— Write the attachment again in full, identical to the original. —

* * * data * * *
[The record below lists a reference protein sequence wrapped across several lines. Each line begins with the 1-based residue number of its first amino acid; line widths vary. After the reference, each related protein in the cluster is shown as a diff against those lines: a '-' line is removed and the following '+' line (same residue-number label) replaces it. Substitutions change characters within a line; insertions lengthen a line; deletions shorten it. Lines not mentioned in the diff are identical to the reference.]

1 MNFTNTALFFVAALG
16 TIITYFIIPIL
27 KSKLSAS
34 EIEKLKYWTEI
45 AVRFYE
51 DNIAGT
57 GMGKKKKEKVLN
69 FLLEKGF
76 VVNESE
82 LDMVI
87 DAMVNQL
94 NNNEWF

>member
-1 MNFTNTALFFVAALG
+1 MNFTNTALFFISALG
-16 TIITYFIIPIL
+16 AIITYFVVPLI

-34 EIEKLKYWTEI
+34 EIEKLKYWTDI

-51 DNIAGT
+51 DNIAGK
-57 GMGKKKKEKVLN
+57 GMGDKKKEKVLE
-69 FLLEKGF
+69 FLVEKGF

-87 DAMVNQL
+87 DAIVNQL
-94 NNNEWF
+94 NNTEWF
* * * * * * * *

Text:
[The record below lists a reference protein sequence wrapped across several lines. Each line begins with the 1-based residue number of its first amino acid; line widths vary. After the reference, each related protein in the cluster is shown as a diff against those lines: a '-' line is removed and the following '+' line (same residue-number label) replaces it. Substitutions change characters within a line; insertions lengthen a line; deletions shorten it. Lines not mentioned in the diff are identical to the reference.]

1 MNFTNTALFFVAALG
16 TIITYFIIPIL
27 KSKLSAS
34 EIEKLKYWTEI
45 AVRFYE
51 DNIAGT
57 GMGKKKKEKVLN
69 FLLEKGF
76 VVNESE
82 LDMVI
87 DAMVNQL
94 NNNEWF

>member
-1 MNFTNTALFFVAALG
+1 MNFTNTALFFISALG
-16 TIITYFIIPIL
+16 AIITYFVVPLI

-34 EIEKLKYWTEI
+34 EIEKLKYWTDI

-51 DNIAGT
+51 DNIAGK
-57 GMGKKKKEKVLN
+57 GMGDKKKEKVLE
-69 FLLEKGF
+69 FLVEKGF

-87 DAMVNQL
+87 DAIVNQL
-94 NNNEWF
+94 NNTEWF